Sunday, 29 June 2014

How to Train Your Dragon 2

There were several things I wanted to do before watching How to Train Your Dragon 2. Rewatch the original. Watch the Riders of Berk spin-off, and the series that followed it. Perhaps even read the books, even though it’s clear that the films are going to take little or no further inspiration from them. I didn’t actually get around to doing any of that – but I have no regrets about going to tonight’s preview screening of the film, because How to Train Your Dragon 2 is probably my favourite animated film of the decade, above its predecessor, and certainly my favourite animated sequel of all, including such fare as Toy Story 3 and Puss in Boots. I regard those highly, but this film captivated and delighted me. If the first film was a pleasant surprise based on low expectations, this one was a pleasant surprise based on high expectations, and it doesn’t get much better than that.

I was a little worried when it was announced that Chris Sanders wasn’t directing this film, working instead on The Croods, which managed to also be better than expected yet doesn’t resonate all that deeply. But his Lilo & Stitch co-director Dean DeBlois stayed on from the first film, and showed that perhaps he was the real rock of their successes. DeBlois has said that, along with the human-animal bond of Totoro, one of his main inspirations here was The Empire Strikes Back, something which many major reviews have picked up on – just as that film took the Star Wars premise and made everything bigger and more serious, so does How to Train Your Dragon 2. Usually this is the territory of anime, to start from the rather silly and charming premise and turn it into something big, dark and epic, but DeBlois has pulled it off spectacularly.

Five years after the original film, the kids have grown up and Viking society has changed. Everyone is a dragon-rider now, more or less, and the kids are now teens and hone their skills through competitive games. Hiccup, now 20, has lost the goofy, cute look and become quite handsome – if painfully skinny – and loves to explore the wider world with Toothless. His father wants him to become the chief of Berk, however, which would curtail his freedom, so he is looking for an escape.

Of course, the exploration leads to some conveniently-timed meetings. First Hiccup meets some dragon-trappers, led by Eret, voiced by the ubiquitous Kit Harington. His character is initially an antagonist, but by first being cut down a peg or two and made the butt of some pretty funny jokes, and then redeeming himself with some rescues, actually becomes not only sympathetic but likeable, which I was quite surprised by. After them, Hiccup meets – slight spoiler for anyone who hasn’t seen the trailer – his mother, who is living amongst the dragons, including a vast old ‘Alpha’ with impressive ice powers. Together, they have to face Drago Bludvist, the enslaver of dragons, who has caught wind of others riding dragons, as well as the alpha, and moves against them. Drago, voiced by Djimon Hounsou, is a little problematic for being an evil foreigner character, but pretty awesome in battle and in his boasts. Gerard Butler as Hiccup’s dad Stoick and Cate Blanchett as his mother Valka do a wonderful job, especially in a little naturalistic musical moment with lyrics, bizarrely, by Shane Macgowan of the Pogues, who presumably can be relied upon for something that sounds authentically Celtic-y.

The film does a lot, but it does it well. It has the classic story of the hero resisting responsibility but ultimately having to take it. It has the best depiction of enduring love I’ve ever seen in animation. It has a subtle depiction of the mixed feelings of a son whose mother wasn’t there when he was growing up. It has genuinely funny humour, be it the amusing over-enthusiastic flirting of several of the teens, poor long-suffering Gobber or the dragons getting up to Pets do the Funniest Things antics in the backgrounds. It has an incredibly sad scene, just skirting looking insincerely inserted for some easy emotion-jerking, with some lovely eulogies. It has triumph with fireworks and a lovely ‘standing together’ moment. And it has goddamn huge dragons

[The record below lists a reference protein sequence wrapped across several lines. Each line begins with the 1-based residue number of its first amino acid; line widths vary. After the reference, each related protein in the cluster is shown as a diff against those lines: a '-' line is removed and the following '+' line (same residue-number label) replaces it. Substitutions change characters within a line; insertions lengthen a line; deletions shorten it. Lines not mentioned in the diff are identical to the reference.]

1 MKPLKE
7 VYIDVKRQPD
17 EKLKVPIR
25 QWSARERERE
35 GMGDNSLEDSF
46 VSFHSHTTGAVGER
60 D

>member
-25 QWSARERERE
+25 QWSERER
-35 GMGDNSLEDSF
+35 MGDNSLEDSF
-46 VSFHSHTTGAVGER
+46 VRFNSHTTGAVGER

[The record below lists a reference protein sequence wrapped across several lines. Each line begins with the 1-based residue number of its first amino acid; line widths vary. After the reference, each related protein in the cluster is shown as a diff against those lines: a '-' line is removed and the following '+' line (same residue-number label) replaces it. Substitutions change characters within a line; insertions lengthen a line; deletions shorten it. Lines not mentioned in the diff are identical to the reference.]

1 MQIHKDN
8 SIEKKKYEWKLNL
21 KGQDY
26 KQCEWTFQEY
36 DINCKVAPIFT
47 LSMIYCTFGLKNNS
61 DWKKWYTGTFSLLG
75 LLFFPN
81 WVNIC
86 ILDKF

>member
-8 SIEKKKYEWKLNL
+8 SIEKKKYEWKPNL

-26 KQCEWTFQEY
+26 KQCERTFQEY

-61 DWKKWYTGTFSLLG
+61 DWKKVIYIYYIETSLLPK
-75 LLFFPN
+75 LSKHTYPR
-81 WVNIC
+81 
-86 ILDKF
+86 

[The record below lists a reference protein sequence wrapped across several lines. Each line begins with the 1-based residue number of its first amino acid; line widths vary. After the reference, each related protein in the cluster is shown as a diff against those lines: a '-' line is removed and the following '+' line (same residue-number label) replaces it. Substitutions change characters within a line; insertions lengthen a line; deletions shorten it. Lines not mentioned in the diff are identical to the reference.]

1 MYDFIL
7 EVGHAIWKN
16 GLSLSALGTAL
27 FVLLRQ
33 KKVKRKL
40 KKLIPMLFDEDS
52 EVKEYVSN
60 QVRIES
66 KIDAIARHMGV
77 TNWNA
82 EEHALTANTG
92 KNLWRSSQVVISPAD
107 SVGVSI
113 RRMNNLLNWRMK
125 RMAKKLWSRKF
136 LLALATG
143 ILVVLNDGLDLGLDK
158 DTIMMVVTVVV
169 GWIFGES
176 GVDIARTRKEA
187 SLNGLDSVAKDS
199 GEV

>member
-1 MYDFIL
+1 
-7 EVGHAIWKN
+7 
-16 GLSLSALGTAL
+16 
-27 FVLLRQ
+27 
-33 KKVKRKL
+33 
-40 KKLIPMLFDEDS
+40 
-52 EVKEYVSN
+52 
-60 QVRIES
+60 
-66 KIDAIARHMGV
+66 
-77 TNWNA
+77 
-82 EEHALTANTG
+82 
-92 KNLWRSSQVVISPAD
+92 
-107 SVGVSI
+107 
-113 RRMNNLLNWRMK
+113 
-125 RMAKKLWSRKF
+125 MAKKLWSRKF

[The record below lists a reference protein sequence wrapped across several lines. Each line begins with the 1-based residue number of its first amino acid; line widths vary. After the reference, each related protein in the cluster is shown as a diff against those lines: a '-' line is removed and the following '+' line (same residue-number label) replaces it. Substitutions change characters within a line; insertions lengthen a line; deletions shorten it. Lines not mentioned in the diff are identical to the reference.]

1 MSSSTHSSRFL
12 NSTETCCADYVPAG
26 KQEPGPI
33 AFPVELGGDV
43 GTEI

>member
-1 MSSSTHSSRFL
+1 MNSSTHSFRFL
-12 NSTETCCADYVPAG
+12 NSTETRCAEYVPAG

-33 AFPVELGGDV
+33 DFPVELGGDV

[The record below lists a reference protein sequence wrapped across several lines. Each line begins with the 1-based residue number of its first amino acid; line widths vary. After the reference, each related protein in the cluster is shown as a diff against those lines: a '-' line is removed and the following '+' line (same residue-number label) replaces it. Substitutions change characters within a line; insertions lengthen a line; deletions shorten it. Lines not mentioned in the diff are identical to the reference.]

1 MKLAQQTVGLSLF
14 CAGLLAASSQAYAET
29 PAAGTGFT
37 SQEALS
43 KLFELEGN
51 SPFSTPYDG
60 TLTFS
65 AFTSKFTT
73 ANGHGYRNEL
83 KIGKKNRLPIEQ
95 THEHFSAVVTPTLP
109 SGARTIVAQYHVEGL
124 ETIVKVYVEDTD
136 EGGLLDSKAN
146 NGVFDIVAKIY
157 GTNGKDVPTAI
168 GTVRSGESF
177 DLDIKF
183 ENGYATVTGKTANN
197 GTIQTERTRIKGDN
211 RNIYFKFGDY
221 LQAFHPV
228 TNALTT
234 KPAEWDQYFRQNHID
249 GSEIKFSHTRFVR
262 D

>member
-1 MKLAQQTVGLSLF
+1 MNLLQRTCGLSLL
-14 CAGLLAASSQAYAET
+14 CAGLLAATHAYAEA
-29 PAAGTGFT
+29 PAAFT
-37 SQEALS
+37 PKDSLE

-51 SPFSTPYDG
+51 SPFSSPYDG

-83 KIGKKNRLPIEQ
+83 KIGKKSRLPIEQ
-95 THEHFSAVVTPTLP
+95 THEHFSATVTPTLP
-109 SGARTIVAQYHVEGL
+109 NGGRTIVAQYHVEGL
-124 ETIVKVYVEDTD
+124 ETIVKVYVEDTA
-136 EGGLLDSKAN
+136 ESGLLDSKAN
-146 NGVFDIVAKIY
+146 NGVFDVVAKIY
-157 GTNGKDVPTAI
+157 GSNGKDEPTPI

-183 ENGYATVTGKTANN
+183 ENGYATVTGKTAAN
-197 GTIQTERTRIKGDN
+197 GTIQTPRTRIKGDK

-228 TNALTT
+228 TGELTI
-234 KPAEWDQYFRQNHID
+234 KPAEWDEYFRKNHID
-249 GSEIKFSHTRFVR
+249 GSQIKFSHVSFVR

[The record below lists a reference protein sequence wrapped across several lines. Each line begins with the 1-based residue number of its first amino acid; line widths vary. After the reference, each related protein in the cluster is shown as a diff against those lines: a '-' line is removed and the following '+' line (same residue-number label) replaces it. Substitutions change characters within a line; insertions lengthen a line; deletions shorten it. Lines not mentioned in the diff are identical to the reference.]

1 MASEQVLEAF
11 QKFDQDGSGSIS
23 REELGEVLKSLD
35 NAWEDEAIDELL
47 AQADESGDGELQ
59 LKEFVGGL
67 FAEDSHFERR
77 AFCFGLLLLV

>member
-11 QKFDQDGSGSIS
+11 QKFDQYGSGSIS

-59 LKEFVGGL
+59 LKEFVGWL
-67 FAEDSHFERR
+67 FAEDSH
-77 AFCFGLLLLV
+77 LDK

fighting like two Final Fantasy VII Weapons going at it. Marvellous!

Also, this is the first time I’ve seen a film in a DBox seat and felt it added something. Well, my only other experience has been with The Hobbit where it largely just tilted annoyingly to follow a sweeping camera, which didn’t work. An animation that frequently centres on flight, however? Ideal. By no means essential, but a nice little enhancement.

I’m very pleased there’s another sequel coming. This is a great world that’s being built, and How to Train Your Dragon has after all transformed Dreamworks into  studio that isn’t afraid of being serious and epic with its animations – even if Rise of the Guardians is really the only other film in this mode just yet. I’ll definitely be going to see how the story continues, and very probably will be buying the trilogy on Blu-Ray. 

Friday, 6 June 2014

中二病でも恋がしたい! 戀/ Chuunibyou demo Koi ga Shitai! Ren / Second-year Illness aside, I want Love! In Love

Chuunibyou was popular enough to warrant a continuation, but continuing a series that focuses on romance is always difficult. From Da Capo to Clannad, second seasons have often struggled to find a way to continue while keeping up dramatic tension when a series has really revolved around which girl a central male character will get with.

Comparatively, it was more obvious who Yuuta would end up with in the original series, but where Chuunibyou could go after its central couple got together was a tricky point, one explored through these twelve episodes. And personally, though Chuunibyou Ren was still pleasant to watch and likeable, I can’t think of many ways the series could have continued its love story that I would have found more tedious.